Hydrogen storage has been identified as a primary bottleneck in the large-scale implementation of a hydrogen-based economy. Many research efforts are underway to both improve the capacity of existing hydrogen storage systems and develop new systems. One promising area of research is hydrogen physi-sorbed into carbonbased structures such as nanotubes and graphene. Two novel systems consisting of a phthalocyanine salt with a large cation were studied. Ab initio, density functional theory, and molecular dynamics simulations of tetramethylammonium lithium phthalocyanine (TMA-LiPc) and trimethyl-(2-trimethylazaniumylethyl) azanium phthalocyanine (TMA2-Pc) were undertaken to estimate the H2 gas-solid adsorption uptake (wt/wt) as a function of pressure and temperature. For TMA-LiPc, the maximum H2 binding energy was approximately 0.9 kcal/mol for an isolated system and 1.2 kcal/mol for a crystal. H2 adsorption at the optimal inter-layer distance of 8.49 Å ranged from 2.1% to 6.0% (wt/wt) at 300 K, 2.5% to 6.5% at 273K, 3.3% to 7.2% at 236K, 5.2% to 8.6% at 177K, and 10.4% to 11.7% at 77K. At ILD 10 Å H2 adsorption was about 1.5% (wt/wt) higher at all points. For TMA2-Pc, the maximum H2 binding energy was approximately 1.3 kcal/mol for an isolated system and 1.2 kcal/mol for a crystal. H2 adsorption at the optimal inter-layer distance of 8.12 Å ranged from 0.5% to 2.6% (wt/wt) at 300 K, 0.6% to 2.8% at 273K, 0.8% to 3.2% at 236K, 1.4% to 3.9% at 177K, and 4.5% to 6.0% at 77K. At ILD 10 Å H2 adsorption ranged from about 0.1% (wt/wt) at 40 bar to 0.5% higher at 250 bar. The behavior of H2 adsorption for both TMA-LiPc and TMA2-Pc were compared. The adsorbed H2 probability density was compared to pair correlation function data and surfaces of constant binding energy. Regions of relatively high H2 density appear to correlate well with the binding energy, but the total adsorption does not, indicating that the adsorption is driven by factors other than binding energetics. Lithium ion transport in TMA2-Pc was also investigated for suitability as an electrolyte medium for use in lithium ion battery systems.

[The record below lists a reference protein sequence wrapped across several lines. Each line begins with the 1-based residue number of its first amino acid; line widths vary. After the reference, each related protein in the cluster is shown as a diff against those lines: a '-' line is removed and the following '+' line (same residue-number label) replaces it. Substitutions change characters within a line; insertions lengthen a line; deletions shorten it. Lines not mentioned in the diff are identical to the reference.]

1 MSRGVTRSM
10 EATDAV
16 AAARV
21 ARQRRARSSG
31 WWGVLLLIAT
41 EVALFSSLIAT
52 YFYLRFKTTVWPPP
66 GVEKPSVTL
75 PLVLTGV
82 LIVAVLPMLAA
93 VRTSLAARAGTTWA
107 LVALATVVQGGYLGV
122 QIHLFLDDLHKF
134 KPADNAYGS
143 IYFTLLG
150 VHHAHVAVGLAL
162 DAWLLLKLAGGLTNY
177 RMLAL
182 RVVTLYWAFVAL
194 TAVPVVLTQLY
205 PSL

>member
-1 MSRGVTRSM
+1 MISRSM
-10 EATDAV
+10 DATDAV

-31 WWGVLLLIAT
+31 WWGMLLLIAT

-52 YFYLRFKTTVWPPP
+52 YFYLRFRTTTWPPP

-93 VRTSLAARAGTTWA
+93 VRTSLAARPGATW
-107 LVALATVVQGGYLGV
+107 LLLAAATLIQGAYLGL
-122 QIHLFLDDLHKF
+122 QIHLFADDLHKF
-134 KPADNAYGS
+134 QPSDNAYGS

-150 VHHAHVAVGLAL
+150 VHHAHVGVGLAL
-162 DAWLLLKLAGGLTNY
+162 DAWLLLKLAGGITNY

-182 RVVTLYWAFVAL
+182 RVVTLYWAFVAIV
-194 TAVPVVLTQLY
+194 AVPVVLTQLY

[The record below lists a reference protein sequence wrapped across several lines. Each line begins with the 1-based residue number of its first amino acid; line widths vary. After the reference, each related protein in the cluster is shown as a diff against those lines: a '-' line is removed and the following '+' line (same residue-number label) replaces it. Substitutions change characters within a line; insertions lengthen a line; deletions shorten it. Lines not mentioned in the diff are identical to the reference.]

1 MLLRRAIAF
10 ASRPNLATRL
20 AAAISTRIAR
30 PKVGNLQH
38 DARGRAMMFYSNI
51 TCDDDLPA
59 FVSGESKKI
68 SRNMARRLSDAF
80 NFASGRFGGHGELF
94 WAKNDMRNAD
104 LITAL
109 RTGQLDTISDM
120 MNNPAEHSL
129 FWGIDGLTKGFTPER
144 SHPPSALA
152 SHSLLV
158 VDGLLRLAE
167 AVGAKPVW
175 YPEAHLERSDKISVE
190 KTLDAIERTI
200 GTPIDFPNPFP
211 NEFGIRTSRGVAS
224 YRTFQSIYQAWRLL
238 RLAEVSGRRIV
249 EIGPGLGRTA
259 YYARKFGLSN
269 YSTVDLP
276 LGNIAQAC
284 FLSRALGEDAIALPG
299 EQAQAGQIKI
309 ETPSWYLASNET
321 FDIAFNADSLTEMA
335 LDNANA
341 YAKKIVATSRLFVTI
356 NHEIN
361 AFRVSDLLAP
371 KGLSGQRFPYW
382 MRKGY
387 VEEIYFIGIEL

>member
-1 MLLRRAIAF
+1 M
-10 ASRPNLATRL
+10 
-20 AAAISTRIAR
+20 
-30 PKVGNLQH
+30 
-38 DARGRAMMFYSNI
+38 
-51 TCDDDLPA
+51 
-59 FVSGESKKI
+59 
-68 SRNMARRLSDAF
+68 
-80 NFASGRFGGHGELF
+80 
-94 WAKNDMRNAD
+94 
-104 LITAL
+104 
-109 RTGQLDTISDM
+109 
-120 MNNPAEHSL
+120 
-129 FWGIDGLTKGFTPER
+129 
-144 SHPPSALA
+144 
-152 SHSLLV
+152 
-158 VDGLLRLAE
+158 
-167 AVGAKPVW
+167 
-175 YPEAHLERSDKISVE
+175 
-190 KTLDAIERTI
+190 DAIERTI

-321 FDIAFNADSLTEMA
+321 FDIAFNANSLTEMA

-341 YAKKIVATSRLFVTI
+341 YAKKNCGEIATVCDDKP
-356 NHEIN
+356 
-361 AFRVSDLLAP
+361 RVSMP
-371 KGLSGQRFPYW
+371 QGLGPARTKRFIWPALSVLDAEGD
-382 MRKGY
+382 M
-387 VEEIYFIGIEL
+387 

Lamonte, Kevin Anthony

2008-05-01T23:59:59.000Z

324

Evaluation of atmospheric transport models for use in Phase II of the historical public exposures studies at the Rocky Flats Plant  

Science Conference Proceedings (OSTI)

Five atmospheric transport models were evaluated for use in Phase II of the Historical Public Exposures Studies at the Rocky Flats Plant. Models included a simple straight-line Gaussian plume model (ISCST2), several integrated puff models (RATCHET, TRIAD, and INPUFF2), and a complex terrain model (TRAC). Evaluations were based on how well model predictions compared with sulfur hexafluoride tracer measurements taken in the vicinity of Rocky Flats in February 1991. Twelve separate tracer experiments were conducted, each lasting 9 hr and measured at 140 samplers in arcs 8 and 16 km from the release point at Rocky Flats. Four modeling objectives were defined based on the endpoints of the overall study: (1) the unpaired maximum hourly average concentration, (2) paired time-averaged concentration, (3) unpaired time-averaged concentration, and (4) arc-integrated concentration. Performance measures were used to evaluate models and focused on the geometric mean and standard deviation of the predicted-to-observed ratio and the correlation coefficient between predicted and observed concentrations. No one model consistently outperformed the others in all modeling objectives and performance measures. The overall performance of the RATCHET model was somewhat better than the other models.

Rood, A.S.; Killough, G.G.; Till, J.E.

1999-08-01T23:59:59.000Z

325

Syntheses, structures and luminescent properties of zero-/two-dimensional Cd(II) and Eu(III) complexes  

SciTech Connect